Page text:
Washington, as a city, was hoping to end an 84-year World Series drought since a D.C.-based team last hosted a World Series in 1933, and also end the nation’s capital’s 93-year drought since the lone World Series Championship, won by the Senators all the way back in 1924. That history, and the three NLDS losses in the five previous years were not on the minds of the 2017 Nationals heading into last night’s Game 5 with Chicago’s Cubs, however.
“I don't think it's on too many guys' minds because most of them weren't here,” Dusty Baker told reporters before the start of last night’s series finale in Nationals Park.
“There were a few guys that were here but most of them haven't been here. You can't put that pressure on you. You try to simplify the pressure that, hey, we've got to win one game, regardless of if you've never won a series here.
“Sometimes the reputation of the town in other sports, basketball, you hear about it; in hockey, you hear about it, just different things. So you have to dispel those negative thoughts on your mind and just say, ‘Hey, it will be us.’
“You know, we're not ready to go home. We want to go to the next round. I mean, for me, well, I guess I am ready to go home. I was born in Riverside, California.” [laughter]
Baker, in his 22nd season as a major league manager, after 19 years as a player, was asked before the game what keeps him going.
Is it just the fact that he wants that World Series which has eluded him in his second career in the game?
“No, what keeps me going is I love what I'm doing. I love competition. In our world, people always want people to quit, and I hear it all the time. I even talked my dad into retiring, and then he got deathly sick and went back and started working part-time, and then he got well again.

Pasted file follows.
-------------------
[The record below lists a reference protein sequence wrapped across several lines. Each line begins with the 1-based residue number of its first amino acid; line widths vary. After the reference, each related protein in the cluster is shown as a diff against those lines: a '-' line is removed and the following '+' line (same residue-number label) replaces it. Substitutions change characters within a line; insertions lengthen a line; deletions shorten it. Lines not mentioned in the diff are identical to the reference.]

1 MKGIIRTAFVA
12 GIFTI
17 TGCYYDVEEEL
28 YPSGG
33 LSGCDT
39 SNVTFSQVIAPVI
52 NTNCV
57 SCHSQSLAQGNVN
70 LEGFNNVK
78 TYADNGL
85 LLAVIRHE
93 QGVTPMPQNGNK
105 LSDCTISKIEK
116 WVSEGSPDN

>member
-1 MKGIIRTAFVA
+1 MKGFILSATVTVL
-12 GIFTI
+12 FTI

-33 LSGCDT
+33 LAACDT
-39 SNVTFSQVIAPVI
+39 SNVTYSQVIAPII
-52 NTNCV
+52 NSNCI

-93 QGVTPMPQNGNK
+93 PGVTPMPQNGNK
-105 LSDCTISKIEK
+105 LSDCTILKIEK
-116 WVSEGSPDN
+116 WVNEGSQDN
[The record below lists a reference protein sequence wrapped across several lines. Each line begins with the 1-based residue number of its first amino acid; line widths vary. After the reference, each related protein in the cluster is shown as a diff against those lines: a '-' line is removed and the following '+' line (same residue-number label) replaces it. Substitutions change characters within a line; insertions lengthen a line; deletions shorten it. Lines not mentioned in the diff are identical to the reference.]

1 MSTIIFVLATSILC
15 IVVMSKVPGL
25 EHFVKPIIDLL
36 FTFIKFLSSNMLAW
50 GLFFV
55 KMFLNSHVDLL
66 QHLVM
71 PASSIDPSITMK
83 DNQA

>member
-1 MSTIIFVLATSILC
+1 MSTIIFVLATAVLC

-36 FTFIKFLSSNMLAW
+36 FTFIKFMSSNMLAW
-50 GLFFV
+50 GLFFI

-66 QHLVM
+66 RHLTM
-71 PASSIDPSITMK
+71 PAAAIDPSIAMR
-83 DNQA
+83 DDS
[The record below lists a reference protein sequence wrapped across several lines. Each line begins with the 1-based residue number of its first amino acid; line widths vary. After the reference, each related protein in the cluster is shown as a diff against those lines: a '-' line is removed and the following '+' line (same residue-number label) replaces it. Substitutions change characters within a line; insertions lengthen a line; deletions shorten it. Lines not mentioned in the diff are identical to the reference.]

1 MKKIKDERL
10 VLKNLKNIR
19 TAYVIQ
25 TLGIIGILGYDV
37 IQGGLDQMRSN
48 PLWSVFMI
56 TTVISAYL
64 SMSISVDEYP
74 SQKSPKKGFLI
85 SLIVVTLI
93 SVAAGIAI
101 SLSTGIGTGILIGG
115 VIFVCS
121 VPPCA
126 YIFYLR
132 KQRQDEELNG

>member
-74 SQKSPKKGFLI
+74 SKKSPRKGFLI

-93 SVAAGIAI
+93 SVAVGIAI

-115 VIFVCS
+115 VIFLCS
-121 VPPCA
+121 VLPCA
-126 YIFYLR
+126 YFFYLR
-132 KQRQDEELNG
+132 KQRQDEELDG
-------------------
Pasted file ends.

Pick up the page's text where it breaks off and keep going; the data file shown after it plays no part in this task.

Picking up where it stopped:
“So what keeps me going is the quest for excellence, the thrill of competition, plus there's a few things that I want to accomplish in life. And until I figure out why the lows of losing don't match the highs of winning, then I'll probably be a manager for awhile. Not a long while, but a while.”
While the 68-year-old skipper still loves the game he’s spent his life playing, baseball doesn’t always love you back.
Last night’s 9-8 loss to the Cubs was a brutal one for the Nats, who played a sloppy game, and saw every last thing that could go wrong go wrong, and now it’s over.
“I can’t believe it’s over,” a somber Jayson Werth told reporters after going 2 for 4 with two walks in Game 5, with a key missed catch on a ball he lost in the lights in the sixth.
“Man, I can’t believe that we lost that game, it’s just tough to swallow,” Werth added.
“They just came out on top this time,” Bryce Harper (2 for 4, BB, R) said. “They’re a great team and all the best to them.”
“One of the craziest games that I think I’ve ever been a part of,” Ryan Zimmerman said, after he went 0 for 4 with three Ks and seven left on base.
“It’s weird. Long, long year, play every day for the most part, and what do you do now?” Trea Turner asked rhetorically.
Max Scherzer, in his first relief appearance since 2013, took the mound with a 4-3 lead in the fifth inning, and after retiring two batters, gave up three hits, a walk, a hit-by-pitch, and four runs, two earned, in one of the crazier innings of baseball in a while, which also included a strike three/passed ball/throwing error, and catcher interference call.
“It just sucks because I just know how hard everybody played, the talent everybody is, this game’s cruel sometimes, just the way things can happen,” Scherzer said after the loss.
“We didn't play a very good game,” Baker said. “We still battled till the end, and you know, we had far too many walks and they end up scoring in a hot mess.”
“It's very disappointing, not to be going to L.A., not to go home see my family, and play in Dodger Stadium and go to the next step.”